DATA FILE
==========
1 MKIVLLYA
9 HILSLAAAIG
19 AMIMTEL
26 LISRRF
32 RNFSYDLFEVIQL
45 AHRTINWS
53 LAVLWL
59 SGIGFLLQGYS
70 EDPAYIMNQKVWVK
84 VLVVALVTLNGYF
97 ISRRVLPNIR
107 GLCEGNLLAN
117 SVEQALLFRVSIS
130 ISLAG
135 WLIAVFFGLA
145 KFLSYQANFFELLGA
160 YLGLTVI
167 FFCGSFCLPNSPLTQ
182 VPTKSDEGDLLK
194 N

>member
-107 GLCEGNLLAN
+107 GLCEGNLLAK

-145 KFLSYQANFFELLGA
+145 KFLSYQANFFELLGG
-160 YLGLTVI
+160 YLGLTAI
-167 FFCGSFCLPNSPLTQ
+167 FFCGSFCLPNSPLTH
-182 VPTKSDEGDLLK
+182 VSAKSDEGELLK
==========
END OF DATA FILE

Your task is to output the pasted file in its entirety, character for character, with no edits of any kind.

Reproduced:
1 MKIVLLYA
9 HILSLAAAIG
19 AMIMTEL
26 LISRRF
32 RNFSYDLFEVIQL
45 AHRTINWS
53 LAVLWL
59 SGIGFLLQGYS
70 EDPAYIMNQKVWVK
84 VLVVALVTLNGYF
97 ISRRVLPNIR
107 GLCEGNLLAN
117 SVEQALLFRVSIS
130 ISLAG
135 WLIAVFFGLA
145 KFLSYQANFFELLGA
160 YLGLTVI
167 FFCGSFCLPNSPLTQ
182 VPTKSDEGDLLK
194 N

>member
-107 GLCEGNLLAN
+107 GLCEGNLLAK

-145 KFLSYQANFFELLGA
+145 KFLSYQANFFELLGG
-160 YLGLTVI
+160 YLGLTAI
-167 FFCGSFCLPNSPLTQ
+167 FFCGSFCLPNSPLTH
-182 VPTKSDEGDLLK
+182 VSAKSDEGELLK